Southern California became the first team to win four consecutive College World Series.

1975 Minnesota Twins season

The 1975 Minnesota Twins finished 76–83, fourth in the American League West.

1976 Minnesota Twins season

The 1976 Minnesota Twins finished 85–77, third in the American League West. Only 715,394 fans attended Twins games, the lowest total in the American League. It was the third year in a row that the Twins attracted the fewest fans in the AL.

Arizona State Sun Devils baseball

The Arizona State Sun Devils baseball program at the Arizona State University (ASU) is part of the Pac-12 Conference. Since it became a member of the Pac-12, it had the highest winning percentage, at .681, of all schools that participate in Division I baseball within the conference. ASU's NCAA leading 54 consecutive 30 win seasons was the longest streak in the nation. The Sun Devils' only losing seasons occurred in 1963, 2017,& 2018 The Sun Devils had been nationally ranked during at least a part of every season of their 58-year history until 2017. The Sun Devils have finished 27 times in the Top 10, 22 times in the Top 5, and 5 times as the No. 1 team in the nation.ASU is one of the most successful college baseball programs in the country. The Sun Devils have won five national championships, the fourth-most by any school, and are 1st in total number of alumni to ever play in Major League Baseball. Notable Sun Devil baseball alumni include Barry Bonds, Reggie Jackson, Dustin Pedroia, Andre Ethier, Bob Horner, Paul Lo Duca, and Rick Monday.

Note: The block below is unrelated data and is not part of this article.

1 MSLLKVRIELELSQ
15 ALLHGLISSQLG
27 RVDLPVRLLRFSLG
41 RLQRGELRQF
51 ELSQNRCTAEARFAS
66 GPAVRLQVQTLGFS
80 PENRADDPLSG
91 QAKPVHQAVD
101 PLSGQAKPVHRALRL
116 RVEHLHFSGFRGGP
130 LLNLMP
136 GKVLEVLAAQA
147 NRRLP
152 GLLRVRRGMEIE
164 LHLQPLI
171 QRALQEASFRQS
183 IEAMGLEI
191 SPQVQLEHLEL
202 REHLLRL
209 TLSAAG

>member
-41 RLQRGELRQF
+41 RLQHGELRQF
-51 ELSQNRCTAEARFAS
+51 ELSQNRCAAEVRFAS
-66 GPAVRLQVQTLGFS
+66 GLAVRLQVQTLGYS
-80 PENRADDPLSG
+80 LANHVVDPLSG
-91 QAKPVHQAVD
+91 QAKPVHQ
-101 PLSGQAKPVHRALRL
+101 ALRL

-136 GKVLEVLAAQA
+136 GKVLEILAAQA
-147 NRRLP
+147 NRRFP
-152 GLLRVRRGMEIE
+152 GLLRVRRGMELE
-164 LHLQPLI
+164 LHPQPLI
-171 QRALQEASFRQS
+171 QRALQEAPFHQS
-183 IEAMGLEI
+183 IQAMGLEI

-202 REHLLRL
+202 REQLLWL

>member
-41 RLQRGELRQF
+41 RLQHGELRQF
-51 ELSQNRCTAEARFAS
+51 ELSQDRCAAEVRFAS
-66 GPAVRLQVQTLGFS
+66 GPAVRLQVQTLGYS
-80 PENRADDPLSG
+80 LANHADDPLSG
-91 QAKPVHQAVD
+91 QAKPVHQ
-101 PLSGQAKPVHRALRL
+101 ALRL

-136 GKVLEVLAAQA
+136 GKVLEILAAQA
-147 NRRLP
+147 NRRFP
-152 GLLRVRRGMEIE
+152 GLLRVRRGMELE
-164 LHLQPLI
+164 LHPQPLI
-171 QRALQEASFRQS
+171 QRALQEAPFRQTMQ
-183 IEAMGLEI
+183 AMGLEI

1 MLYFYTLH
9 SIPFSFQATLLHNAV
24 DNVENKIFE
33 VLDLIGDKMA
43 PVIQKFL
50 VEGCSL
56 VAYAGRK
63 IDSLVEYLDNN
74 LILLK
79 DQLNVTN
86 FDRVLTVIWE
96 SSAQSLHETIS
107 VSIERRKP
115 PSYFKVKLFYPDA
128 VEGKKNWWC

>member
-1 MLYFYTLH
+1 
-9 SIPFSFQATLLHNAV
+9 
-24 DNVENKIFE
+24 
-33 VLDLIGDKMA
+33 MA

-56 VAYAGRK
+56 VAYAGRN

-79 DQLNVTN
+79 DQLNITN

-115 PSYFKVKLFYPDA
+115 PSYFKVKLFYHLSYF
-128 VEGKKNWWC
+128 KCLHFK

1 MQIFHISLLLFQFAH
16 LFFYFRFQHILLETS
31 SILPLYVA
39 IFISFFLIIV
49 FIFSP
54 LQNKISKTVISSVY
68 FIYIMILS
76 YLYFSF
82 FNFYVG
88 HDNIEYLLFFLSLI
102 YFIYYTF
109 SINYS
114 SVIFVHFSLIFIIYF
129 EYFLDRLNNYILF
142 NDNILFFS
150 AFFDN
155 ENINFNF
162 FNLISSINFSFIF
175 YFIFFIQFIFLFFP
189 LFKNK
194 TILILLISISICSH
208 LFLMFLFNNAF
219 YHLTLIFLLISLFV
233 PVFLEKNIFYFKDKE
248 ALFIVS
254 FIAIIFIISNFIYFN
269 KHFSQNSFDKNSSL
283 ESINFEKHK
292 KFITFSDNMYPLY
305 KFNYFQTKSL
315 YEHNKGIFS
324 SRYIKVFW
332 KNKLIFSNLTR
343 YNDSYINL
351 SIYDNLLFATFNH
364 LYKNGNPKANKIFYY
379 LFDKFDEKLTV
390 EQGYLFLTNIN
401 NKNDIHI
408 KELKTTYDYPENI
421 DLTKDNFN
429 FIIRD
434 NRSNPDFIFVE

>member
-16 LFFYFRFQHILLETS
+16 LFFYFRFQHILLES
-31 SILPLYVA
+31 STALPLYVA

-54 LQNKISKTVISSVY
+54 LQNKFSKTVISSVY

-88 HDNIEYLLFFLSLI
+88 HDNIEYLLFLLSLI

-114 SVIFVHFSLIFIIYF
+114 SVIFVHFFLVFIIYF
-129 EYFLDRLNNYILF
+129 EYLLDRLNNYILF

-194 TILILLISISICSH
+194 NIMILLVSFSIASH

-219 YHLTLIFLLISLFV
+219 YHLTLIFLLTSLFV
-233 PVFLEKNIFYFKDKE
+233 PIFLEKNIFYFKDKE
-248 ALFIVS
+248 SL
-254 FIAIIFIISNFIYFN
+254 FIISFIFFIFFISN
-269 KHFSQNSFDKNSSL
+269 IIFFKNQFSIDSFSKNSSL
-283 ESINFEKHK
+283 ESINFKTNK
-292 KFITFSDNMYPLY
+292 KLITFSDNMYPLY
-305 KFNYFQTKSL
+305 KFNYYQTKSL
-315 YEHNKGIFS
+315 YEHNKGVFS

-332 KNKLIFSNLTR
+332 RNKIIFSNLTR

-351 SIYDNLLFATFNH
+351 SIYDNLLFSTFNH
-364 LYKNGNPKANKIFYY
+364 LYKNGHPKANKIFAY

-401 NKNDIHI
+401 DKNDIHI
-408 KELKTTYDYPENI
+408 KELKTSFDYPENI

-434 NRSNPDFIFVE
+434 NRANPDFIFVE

Jered Weaver

Jered David Weaver (born October 4, 1982) is an American former professional baseball starting pitcher. He played in Major League Baseball (MLB) for the Los Angeles Angels and San Diego Padres. Weaver was drafted in the first round (12th overall) in the 2004 Major League Baseball draft by the Angels out of Long Beach State. He was a three-time All Star, and twice led the American League in wins. He is the younger brother of former pitcher Jeff Weaver.

Joe Zdeb

Joseph Edmund Zdeb (born June 27, 1953) is a former professional baseball outfielder. He played all or part of three seasons in Major League Baseball with the Kansas City Royals from 1977 to 1979, primarily as a left fielder.

Koji Uehara

Koji Uehara (上原 浩治, Uehara Kōji, [ɯehara koːdʑi]; born April 3, 1975) is a Japanese former professional baseball pitcher. He previously played for the Yomiuri Giants of Nippon Professional Baseball (NPB), as well as the Baltimore Orioles, Texas Rangers, Boston Red Sox, and Chicago Cubs of Major League Baseball (MLB).

A right-handed pitcher, Uehara has a solid MLB career strikeout rate, with 10.7 K/9 and walk rate of 1.5 BB/9 (through the 2017 season). Through the 2017 season, his career 7.33 K/BB is the best in MLB history for a player with at least 100 innings pitched. Uehara won the 2013 ALCS MVP Award, and closed the final game of the 2013 World Series against the St. Louis Cardinals. With his World Series win, Uehara became one of sixteen players in history to have won both a World Series and a World Baseball Classic.

List of Tampa Bay Rays owners and executives